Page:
Date of Graduation
Master of Science in Plant Science (Agriculture)
College of Agriculture
NAC transcription factor, SA, PM, transformation, promoter regulation
Obligate biotrophic pathogens, such as powdery mildew (Erysiphe necator, PM) generate a defense response in susceptible grapevines, including most Vitis vinifera varieties. In 2007, a group observed that PM infection increased salicylic acid (SA) levels in grape (V. Vinifera cv. Cabernet Sauvignon) leaves, which suggested that SA was part of the PM defense pathway. In the same year, around 3,000 V. vinifera genes were tested for reaction to PM and SA using microarray. Most of the genes responded to PM the same way as to SA treatment, but some genes responded only to PM, and not to SA. Among these genes were stilbene synthase genes and a member of the NAC transcription factor gene family. The results of the experiment were also confirmed by quantitative PCR. The results suggested that SA was not required, or required but insufficient in itself, to regulate the expression these genes. This study focused on the VvNAC gene's promoter regulation. The promoter was isolated, fused to a reporter gene and transferred into SA signal transduction-defective Arabidopsis thaliana plants. For plant modification, Agrobacterium-mediated transformation was used. The plants were selected on hygromicyn B-containing plates and confirmed to be transgenic using PCR. PM-induced gene expression in transgenic plants should indicate if the regulation of the VvNAC gene promoter is independent or dependent on SA signal transduction. To identify the responsible regulatory elements, deletion variants were constructed of the promoter and fused to reporter genes. A better understanding of plant-pathogen interactions will enable scientists to engineer PM-resistance in susceptible grape cultivars.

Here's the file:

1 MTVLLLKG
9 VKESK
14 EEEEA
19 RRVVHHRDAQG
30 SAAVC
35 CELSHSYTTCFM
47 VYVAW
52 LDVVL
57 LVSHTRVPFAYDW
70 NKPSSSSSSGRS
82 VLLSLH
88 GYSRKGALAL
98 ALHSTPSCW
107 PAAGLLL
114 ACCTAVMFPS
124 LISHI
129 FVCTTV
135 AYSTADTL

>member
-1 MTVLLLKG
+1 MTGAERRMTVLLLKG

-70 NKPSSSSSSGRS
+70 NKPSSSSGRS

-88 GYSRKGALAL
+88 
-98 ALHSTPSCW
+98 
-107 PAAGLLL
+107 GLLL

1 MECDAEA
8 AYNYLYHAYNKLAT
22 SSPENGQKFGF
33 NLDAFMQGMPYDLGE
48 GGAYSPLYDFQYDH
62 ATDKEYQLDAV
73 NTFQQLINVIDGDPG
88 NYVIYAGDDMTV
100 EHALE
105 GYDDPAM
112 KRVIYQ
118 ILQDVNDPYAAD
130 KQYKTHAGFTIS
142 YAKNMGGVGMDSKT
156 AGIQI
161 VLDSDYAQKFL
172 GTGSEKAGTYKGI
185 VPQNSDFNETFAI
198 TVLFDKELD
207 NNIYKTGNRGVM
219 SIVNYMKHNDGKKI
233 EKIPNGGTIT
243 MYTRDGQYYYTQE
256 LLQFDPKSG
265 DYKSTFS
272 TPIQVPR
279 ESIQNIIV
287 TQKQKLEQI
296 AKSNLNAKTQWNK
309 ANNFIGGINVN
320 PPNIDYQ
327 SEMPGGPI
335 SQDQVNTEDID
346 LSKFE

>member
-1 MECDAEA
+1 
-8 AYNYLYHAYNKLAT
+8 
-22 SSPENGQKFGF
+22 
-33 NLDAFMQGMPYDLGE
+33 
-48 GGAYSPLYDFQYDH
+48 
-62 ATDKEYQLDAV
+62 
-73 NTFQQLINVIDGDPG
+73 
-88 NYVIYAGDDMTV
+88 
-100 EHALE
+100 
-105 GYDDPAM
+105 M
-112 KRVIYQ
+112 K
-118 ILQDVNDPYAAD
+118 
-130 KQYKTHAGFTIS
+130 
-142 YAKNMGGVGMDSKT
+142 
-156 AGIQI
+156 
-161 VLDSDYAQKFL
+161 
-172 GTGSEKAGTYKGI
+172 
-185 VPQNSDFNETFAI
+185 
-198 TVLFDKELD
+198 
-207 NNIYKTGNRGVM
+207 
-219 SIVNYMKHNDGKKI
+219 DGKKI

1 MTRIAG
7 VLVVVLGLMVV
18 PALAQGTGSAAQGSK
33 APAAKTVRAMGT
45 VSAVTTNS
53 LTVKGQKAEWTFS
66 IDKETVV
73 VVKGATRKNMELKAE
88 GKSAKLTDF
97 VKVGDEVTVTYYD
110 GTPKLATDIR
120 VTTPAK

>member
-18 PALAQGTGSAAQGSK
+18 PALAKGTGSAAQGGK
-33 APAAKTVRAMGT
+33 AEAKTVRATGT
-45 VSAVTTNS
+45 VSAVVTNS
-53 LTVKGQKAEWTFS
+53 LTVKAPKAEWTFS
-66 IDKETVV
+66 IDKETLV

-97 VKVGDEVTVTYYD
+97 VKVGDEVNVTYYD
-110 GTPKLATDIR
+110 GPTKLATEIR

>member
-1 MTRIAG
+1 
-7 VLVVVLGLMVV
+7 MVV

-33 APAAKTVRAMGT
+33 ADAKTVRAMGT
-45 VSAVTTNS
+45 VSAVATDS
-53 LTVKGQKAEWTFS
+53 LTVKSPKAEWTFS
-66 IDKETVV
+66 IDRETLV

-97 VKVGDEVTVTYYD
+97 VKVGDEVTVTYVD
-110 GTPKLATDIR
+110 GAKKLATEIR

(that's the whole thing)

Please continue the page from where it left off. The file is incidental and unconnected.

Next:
© Zsofia Toth
Toth, Zsofia, "Transcriptional Regulation of a Powdery Mildew Inducible Gene in Grapevine" (2011). MSU Graduate Theses. 1717.